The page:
Ethnic minority students are less likely to get places at top universities than white pupils with the same A-level grades, according to research from Durham University.
Researchers looked at application data from 49,000 students from 1996 to 2006.
The study also found that state school pupils were less likely to get places than pupils from independent schools.
But a Russell Group spokeswoman said the difference could be the combination of other A-levels taken by pupils.
Education Secretary Michael Gove said that universities should provide "clear and unambiguous guidance" about the A-level subjects needed for university places.
The research by Vikki Boliver, from Durham University's School of Applied Social Sciences, examined the different outcomes for students applying for places in the Russell Group of leading universities.
Making the grade
Using data from the Ucas admissions service, the study found that white pupils and those at independent schools were more likely to be successful in their applications than black, Asian and state school pupils with the same A-level grades.
"The headline conclusion of the analysis is that access to Russell Group universities is far from 'fair'," said Dr Boliver in her report, which is to be presented at a Higher Education Academy conference on Tuesday.
The study found that there were different patterns of under-representation for different groups of applicants.
State school pupils "need to be better qualified than their private school counterparts on average by as much as two A-level grades before they are as likely to apply to Russell Group universities", the researchers found.
"And when those from state schools do apply to Russell Group universities they seem to need to be better qualified than their private school counterparts on average by as much as one grade at A-level before they are as likely to receive offers of admission."
For black and Asian applicants, the study says the barrier appeared to be in the admissions process. They were confident enough to apply to Russell Group universities, but were less likely to be offered places than similarly qualified white students.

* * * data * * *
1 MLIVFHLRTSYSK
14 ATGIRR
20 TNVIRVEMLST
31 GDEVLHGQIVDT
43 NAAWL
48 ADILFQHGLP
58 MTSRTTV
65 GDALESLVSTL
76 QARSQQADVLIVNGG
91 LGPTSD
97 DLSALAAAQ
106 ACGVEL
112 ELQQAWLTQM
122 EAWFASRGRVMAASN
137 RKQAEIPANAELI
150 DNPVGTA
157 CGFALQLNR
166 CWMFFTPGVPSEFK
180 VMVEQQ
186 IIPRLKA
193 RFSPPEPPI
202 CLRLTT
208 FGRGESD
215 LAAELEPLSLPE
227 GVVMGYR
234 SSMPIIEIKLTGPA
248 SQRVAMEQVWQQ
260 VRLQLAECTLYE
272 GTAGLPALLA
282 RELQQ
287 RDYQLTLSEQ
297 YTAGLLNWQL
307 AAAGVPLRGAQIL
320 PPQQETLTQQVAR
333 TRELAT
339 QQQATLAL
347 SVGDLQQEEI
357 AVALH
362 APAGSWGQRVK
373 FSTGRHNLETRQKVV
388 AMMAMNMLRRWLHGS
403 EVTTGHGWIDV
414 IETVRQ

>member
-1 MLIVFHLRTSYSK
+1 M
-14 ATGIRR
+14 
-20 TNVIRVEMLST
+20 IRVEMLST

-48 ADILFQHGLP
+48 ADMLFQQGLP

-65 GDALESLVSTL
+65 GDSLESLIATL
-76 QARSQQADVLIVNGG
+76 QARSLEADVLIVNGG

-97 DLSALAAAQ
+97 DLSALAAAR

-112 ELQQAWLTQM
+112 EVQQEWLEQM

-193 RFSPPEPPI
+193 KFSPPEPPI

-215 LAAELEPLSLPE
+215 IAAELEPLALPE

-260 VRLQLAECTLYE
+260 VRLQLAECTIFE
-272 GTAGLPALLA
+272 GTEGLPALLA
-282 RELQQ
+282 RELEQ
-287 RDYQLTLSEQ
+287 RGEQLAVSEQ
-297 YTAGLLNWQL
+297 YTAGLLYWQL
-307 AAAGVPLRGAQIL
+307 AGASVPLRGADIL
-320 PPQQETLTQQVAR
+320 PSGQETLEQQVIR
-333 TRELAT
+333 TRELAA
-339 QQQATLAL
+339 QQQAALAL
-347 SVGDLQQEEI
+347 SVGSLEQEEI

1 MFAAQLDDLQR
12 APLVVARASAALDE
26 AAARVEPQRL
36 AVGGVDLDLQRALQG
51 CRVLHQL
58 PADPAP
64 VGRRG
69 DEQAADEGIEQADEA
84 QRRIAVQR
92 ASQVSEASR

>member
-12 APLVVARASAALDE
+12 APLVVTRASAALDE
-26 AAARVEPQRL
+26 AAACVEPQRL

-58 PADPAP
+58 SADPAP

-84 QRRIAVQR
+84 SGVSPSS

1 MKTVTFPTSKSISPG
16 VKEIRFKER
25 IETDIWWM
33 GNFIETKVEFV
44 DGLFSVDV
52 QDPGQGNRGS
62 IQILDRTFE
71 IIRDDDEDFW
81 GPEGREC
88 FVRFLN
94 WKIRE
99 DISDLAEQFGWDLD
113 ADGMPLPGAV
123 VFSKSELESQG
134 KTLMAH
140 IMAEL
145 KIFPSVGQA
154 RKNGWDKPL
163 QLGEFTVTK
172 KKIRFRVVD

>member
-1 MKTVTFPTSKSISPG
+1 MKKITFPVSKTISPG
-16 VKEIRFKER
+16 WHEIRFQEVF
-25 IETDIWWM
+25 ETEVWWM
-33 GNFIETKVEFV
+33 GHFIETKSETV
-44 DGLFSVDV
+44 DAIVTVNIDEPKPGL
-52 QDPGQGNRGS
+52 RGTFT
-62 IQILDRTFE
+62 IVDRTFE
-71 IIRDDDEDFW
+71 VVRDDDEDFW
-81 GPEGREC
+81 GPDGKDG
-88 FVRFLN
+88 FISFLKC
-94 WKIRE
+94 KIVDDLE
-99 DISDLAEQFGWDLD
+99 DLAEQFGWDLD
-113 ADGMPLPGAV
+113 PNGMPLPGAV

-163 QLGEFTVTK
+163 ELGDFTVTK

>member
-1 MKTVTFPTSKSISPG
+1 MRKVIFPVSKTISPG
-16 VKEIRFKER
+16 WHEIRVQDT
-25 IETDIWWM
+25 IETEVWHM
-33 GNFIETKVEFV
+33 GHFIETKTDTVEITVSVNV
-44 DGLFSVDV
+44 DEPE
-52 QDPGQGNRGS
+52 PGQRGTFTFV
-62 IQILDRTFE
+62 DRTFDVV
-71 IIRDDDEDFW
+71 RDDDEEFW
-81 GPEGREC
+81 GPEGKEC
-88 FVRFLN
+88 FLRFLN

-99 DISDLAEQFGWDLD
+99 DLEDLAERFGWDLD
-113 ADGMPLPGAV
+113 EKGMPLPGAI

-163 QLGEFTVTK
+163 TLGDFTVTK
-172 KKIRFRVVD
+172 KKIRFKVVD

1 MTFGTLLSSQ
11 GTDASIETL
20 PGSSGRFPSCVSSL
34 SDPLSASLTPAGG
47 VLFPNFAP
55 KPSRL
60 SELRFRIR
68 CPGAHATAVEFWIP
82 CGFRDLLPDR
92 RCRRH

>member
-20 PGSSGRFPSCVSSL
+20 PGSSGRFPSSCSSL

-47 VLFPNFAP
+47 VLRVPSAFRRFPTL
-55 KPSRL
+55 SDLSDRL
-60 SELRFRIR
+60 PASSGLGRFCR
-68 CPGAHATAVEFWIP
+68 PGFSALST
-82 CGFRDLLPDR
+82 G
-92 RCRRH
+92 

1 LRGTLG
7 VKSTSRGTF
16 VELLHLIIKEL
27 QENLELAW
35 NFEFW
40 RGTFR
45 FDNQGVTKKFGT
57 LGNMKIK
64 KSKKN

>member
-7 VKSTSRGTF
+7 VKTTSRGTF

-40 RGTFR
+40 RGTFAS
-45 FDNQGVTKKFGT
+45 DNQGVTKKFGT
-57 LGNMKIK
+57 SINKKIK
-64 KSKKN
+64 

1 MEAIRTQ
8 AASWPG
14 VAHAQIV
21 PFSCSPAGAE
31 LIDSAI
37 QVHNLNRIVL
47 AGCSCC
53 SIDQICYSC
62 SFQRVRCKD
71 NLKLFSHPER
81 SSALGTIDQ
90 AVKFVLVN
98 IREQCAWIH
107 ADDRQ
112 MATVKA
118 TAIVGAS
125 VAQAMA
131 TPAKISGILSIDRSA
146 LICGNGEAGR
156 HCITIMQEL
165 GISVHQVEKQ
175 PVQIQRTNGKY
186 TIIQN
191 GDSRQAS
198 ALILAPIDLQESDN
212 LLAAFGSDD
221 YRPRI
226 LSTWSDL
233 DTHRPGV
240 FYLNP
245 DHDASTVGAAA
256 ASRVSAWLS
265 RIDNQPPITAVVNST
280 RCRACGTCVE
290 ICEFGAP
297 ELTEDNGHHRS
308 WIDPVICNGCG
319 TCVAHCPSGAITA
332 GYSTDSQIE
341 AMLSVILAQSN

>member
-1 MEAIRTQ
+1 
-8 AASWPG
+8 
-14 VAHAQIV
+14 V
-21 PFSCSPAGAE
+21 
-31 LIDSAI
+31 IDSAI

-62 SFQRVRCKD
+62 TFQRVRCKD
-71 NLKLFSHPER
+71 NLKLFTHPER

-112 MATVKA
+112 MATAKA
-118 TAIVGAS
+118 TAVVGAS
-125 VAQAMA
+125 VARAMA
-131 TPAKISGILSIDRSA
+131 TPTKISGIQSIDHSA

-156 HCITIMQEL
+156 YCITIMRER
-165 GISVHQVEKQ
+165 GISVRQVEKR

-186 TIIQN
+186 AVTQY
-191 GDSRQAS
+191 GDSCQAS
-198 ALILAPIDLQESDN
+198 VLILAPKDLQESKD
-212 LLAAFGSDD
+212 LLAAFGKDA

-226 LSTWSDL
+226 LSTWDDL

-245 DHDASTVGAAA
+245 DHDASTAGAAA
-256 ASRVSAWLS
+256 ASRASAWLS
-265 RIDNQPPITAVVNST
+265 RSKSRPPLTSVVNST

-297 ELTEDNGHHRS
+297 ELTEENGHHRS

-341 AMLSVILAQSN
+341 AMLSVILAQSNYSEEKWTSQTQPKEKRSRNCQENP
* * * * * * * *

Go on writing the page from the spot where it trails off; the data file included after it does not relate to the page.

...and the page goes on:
This analysis of Ucas data cannot show why there should be a different pattern of acceptances for different groups - and Dr Boliver said there was a need to look "more deeply" into what was happening.
"This is something that cannot be ignored. We just know there is a problem, we need to know the causes."
Dr Boliver says it might reflect that the applications process uses predicted grades rather than actual A-level results.
The last major government study of fair access, carried out by Steven Schwartz, concluded that an application system based on predicted grades provided an unfair advantage to better-off pupils.
There were subsequent plans to introduce an admissions system based on actual A-level grades - a so-called post-qualifications applications system - but this was abandoned last year.
The Russell Group suggests there could be other factors influencing the different outcomes.
Although A-level grades between two applicants might appear to be the same - such as grades AAB - this does not show the range of subjects they have taken.
For a subject such as economics, applicants might have an A grade in A-level economics, but some universities might also require pupils to have a high grade at maths A-level as well. Without maths as an accompanying A-level the application will be less likely to succeed.
Another factor, suggests a spokeswoman for the Russell Group, is that applications from ethnic minority pupils are disproportionately focused on some of the most over-subscribed and competitive courses, such as medicine.
Wendy Piatt, director general of the Russell Group, said there was no complacency about the admissions process - but the problem reflected a lack of advice from some schools.
"Sadly many good students are simply not getting the right advice and guidance on which advanced-level subjects will qualify them for their chosen course," said Dr Piatt.
"Neither we nor the researchers can control for individual students making poor A-level choices which lead them to fail to meet entry requirements.
"Many good students simply haven't done the subjects needed for entry - universities need students not only to have good grades, but grades in the right subjects for the course they want to apply for."
The span of the study - from 1996 to 2006 - covered the introduction of tuition fees and the raising of fees to £3,000 per year. But there were no clear signs of an impact on admissions and patterns of applications from these fees.
Dr Boliver has added a further update to this research - looking at 2010 to 2012 - but this continued to show a disadvantage for ethnic minority applicants.
However this later data showed that, even though independent school pupils were still more likely to be offered a place than similarly-qualified state school pupils, the gap was narrowing.
Education Secretary Michael Gove said that the problem was not "elitism or snobbery" but a lack of honesty in higher education about "the subject and qualification choices which prepare students best for university study".
He said that independent schools often had the knowledge and connections to "play the system while state school students lose out".